The Graduates: Trevor Bauer (5), Kole Calhoun (6), Nick Franklin (12), Josh Willingham (25)
We finally got more of Trevor Bauer, major leaguer, and while it’s exciting that he’s back up, six runs and 19 base runners in just 10 1/3 innings isn’t something to start throwing televisions out of hotel room windows for. Yes, the velocity and strikeouts are promising, but the same things were said about Danny Salazar, right? Calhoun and Willingham returned from their injuries this week without much fanfare, but fantasy owners should have taken notice. Willingham’s injury poses more long-term concern, but he should still be valuable enough to play regularly in medium-sized and deep mixed formats. Nick Franklin is back up in Seattle, but without consistent playing time or a consistent position, the Mariners aren’t exactly putting him in the best position to succeed at the moment. Then again, he really doesn’t have to do much offensively to be an upgrade over Brad Miller.
The Super Two cutoff isn't yet upon us, so Gregory Polanco retains his spot atop the list.
We’re rolling with a slightly different format this week, so instead of an introduction, we’re actually going to talk about those who graduated from last week’s list. Do you like this? RT for yes, fav for no.
The Graduates: Jaime Garcia (14), Derek Norris (15), Rafael Montero (19), Jennry Mejia (22)
We finally had some graduates this past week, clearing a few spots on the list for new names. Garcia looked pretty sharp (other than a few long balls) against the Braves, and I remain optimistic about him from a skill (not health) standpoint. Norris finally goes off the list as he started five games last week, with four of them coming against right-handed pitching. If he’s still unowned in your league, please rectify this immediately. Montero made his debut against the Yankees on Wednesday and looked good enough that Mike Gianella and I picked him up for our LABR team. That fact alone should cause you to sell him before he spontaneously combusts (yes, we’ve gone through more pitchers than Spinal Tap has drummers). And finally, Mejia seemed like the best option the Mets had to close games, and he’s doing just that—causing him to fall off the list for positive reasons.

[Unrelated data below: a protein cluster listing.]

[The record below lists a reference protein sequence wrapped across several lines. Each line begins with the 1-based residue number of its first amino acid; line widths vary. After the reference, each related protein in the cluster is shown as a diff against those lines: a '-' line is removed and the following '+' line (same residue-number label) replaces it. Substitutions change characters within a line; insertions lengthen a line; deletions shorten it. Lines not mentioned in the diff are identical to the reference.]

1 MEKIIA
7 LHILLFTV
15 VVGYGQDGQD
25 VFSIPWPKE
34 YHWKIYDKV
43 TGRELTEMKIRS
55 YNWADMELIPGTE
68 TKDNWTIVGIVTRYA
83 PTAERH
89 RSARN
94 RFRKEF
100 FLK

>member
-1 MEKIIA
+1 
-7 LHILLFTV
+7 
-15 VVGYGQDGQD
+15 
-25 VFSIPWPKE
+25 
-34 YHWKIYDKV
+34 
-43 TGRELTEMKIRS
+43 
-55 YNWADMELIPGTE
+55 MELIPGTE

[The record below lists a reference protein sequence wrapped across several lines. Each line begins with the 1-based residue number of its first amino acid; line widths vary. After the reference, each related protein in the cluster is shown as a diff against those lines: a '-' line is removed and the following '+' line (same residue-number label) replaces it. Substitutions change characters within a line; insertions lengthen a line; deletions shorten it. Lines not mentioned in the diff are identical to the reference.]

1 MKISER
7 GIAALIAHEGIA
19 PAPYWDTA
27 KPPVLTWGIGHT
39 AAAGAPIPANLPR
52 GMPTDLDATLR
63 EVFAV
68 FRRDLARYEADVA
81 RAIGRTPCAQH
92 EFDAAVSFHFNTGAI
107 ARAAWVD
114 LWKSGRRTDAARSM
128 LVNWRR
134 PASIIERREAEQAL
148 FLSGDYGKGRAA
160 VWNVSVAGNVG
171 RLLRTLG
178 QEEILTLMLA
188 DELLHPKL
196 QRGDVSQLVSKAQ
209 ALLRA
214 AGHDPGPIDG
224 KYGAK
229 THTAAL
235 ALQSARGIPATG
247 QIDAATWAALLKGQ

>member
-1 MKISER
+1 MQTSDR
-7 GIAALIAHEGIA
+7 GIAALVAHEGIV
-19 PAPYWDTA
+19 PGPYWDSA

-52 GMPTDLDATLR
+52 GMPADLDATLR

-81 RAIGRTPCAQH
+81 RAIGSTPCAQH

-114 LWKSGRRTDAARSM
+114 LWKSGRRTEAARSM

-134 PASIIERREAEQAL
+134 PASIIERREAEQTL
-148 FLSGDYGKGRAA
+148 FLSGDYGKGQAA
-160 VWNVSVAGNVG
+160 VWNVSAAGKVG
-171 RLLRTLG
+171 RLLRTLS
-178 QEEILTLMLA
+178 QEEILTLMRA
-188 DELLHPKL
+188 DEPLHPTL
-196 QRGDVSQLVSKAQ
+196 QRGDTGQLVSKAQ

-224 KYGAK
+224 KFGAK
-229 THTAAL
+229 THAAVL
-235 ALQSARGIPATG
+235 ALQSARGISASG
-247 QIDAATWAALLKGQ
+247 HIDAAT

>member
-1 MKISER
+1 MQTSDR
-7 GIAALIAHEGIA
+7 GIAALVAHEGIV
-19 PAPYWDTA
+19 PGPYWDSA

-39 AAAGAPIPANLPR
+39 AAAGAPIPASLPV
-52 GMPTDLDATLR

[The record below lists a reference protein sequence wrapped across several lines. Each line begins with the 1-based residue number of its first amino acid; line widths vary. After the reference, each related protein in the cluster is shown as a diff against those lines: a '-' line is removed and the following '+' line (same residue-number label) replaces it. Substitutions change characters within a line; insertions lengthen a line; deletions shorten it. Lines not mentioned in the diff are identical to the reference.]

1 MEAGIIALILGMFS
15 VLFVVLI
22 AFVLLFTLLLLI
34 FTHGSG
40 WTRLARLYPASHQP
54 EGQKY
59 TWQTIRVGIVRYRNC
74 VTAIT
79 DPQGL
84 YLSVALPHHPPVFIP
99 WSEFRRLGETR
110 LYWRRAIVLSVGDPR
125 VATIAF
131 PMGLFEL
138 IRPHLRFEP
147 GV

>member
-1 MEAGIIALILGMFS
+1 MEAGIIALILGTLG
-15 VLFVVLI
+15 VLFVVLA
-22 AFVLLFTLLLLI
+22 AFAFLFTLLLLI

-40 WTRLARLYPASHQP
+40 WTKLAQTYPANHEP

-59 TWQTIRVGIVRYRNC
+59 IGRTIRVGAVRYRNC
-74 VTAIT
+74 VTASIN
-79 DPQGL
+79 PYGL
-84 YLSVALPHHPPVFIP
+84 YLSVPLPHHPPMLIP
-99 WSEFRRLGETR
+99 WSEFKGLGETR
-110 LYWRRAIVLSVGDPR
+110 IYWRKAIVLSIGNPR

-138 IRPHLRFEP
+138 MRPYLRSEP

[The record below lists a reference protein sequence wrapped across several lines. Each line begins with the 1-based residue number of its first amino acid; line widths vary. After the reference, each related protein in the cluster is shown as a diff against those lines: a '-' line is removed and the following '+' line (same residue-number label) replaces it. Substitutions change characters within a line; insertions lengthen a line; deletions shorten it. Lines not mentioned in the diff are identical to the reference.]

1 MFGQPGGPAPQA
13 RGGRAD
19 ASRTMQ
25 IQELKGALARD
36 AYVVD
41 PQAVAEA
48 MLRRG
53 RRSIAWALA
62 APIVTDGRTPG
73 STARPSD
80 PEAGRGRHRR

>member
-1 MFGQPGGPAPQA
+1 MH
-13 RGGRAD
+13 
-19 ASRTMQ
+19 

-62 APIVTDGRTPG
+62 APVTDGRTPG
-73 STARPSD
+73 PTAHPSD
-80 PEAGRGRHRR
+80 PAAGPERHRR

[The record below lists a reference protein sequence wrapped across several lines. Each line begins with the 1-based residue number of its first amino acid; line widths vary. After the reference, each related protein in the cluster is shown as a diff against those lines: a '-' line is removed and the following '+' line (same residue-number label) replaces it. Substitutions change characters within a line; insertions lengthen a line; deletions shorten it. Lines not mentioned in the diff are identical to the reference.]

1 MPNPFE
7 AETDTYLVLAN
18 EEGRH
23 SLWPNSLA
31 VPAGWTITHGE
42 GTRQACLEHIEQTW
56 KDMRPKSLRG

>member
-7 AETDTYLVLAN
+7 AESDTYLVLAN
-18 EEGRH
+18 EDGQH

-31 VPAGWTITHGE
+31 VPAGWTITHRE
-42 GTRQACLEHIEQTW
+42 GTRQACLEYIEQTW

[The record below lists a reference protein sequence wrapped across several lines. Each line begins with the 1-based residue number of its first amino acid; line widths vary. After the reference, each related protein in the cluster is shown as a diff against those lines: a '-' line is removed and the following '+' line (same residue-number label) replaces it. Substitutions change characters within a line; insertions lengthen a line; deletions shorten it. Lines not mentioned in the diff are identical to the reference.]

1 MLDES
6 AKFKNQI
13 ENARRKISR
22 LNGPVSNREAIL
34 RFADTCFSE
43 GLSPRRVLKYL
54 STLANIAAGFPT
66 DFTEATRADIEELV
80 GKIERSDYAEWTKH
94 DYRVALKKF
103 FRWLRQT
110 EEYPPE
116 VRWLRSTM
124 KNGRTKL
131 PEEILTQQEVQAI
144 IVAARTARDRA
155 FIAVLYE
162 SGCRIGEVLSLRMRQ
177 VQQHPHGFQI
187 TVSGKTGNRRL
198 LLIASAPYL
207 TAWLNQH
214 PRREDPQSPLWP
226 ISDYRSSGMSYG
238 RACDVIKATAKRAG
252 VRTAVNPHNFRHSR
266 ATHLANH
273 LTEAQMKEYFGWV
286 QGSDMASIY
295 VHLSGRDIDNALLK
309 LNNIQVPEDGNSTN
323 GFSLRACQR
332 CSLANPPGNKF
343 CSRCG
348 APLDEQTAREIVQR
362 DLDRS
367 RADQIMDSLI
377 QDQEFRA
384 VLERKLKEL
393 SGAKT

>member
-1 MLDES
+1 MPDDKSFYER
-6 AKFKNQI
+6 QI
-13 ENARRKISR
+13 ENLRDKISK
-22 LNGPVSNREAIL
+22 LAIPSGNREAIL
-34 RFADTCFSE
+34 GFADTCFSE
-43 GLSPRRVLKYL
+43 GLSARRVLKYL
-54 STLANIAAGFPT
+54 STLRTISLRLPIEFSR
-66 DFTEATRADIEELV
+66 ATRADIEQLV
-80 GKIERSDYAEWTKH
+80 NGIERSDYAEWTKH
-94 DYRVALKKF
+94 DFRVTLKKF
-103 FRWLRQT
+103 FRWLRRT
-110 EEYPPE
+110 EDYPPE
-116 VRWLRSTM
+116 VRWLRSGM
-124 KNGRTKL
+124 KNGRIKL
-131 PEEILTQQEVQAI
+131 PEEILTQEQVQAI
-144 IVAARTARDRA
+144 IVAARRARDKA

Jurickson Profar makes his first appearance, but Gregory Polanco remains at the top.
The worst thing for a player who is performing at a high level in the minor leagues is to have a player (or players) ahead of him who is also getting the job done. This goes triple for position players, as a starting pitching prospect will force his way in there if his performance dictates that he deserves a job. If you look at the top names on this list (specifically the first five prospects), part of the reason why they are so prominently ranked is that they are significantly better from a talent perspective than what is ahead of them on the depth chart. Those five players, who are potentially going to be phased out, are (roughly) Travis Snider, Jon Jay, Luis Valbuena, Marc Krauss, and Cody Asche. Those are not impediments, they are placeholders.
The waters get much more murky when you have a player like Alexander Guerrero, who from a talent and performance standpoint should probably get a shot at major league playing time, but is behind Dee Gordon on the depth chart. Normally this wouldn’t be a huge obstacle, but Gordon (and his .385 on-base percentage) has been one of the best leadoff hitters in baseball this season. So while Guerrero ends up in the Honorable Mention section again because he would likely get the call in the event of a Gordon injury, that’s a much less likely outcome than a near replacement player playing like a near replacement level player.
We’ll keep the introduction short this week, but it’s the perfect time to touch on a very important topic, both when trying to predict which prospects will have both 2014 and long-term value.
Minor league statistics are deceiving. That’s not to say they can’t be informative, because they do tell the story of what has actually happened in professional games, but they don’t come close to explaining the whole picture. Take Eddie Butler for example—he’s been pitching well in Triple-A, but with the lowest strikeout rate of his minor league career. You could read this as a bad sign when you’re flipping through his Baseball Reference page, but the reality is that the stuff is still just as good as 2013 (if not better), and the Rockies are asking him to pitch to contact more.